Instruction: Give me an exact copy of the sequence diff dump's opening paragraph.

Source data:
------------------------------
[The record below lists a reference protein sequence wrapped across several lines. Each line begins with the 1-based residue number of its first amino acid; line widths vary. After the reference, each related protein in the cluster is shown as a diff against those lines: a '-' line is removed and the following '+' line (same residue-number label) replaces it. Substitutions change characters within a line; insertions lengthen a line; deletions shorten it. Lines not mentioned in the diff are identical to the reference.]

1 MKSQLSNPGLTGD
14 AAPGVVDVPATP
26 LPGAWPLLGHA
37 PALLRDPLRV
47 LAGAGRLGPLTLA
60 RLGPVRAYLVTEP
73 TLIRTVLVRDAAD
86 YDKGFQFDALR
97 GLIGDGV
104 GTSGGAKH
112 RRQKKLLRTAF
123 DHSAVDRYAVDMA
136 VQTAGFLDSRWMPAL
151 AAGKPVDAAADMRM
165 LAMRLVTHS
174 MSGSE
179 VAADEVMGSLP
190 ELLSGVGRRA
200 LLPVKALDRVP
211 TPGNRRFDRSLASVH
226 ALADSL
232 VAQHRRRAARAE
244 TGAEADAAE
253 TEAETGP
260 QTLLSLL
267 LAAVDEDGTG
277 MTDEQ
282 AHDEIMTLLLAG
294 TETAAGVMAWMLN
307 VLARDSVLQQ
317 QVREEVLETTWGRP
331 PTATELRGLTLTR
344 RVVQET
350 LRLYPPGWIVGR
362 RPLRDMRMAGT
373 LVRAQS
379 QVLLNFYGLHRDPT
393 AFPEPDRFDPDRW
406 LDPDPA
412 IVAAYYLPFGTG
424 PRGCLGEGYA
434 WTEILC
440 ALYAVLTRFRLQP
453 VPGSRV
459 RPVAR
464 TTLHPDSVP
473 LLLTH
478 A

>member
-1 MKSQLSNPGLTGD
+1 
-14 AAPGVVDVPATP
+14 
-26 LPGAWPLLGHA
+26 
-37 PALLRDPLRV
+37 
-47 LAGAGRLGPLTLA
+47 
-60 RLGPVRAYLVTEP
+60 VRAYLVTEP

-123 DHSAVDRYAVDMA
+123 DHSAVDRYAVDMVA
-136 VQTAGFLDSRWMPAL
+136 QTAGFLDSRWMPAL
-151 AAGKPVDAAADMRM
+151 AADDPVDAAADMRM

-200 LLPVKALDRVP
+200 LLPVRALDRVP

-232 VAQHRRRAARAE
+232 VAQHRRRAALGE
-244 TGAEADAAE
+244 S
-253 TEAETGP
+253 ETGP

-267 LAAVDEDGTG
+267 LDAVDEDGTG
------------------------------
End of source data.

[The record below lists a reference protein sequence wrapped across several lines. Each line begins with the 1-based residue number of its first amino acid; line widths vary. After the reference, each related protein in the cluster is shown as a diff against those lines: a '-' line is removed and the following '+' line (same residue-number label) replaces it. Substitutions change characters within a line; insertions lengthen a line; deletions shorten it. Lines not mentioned in the diff are identical to the reference.]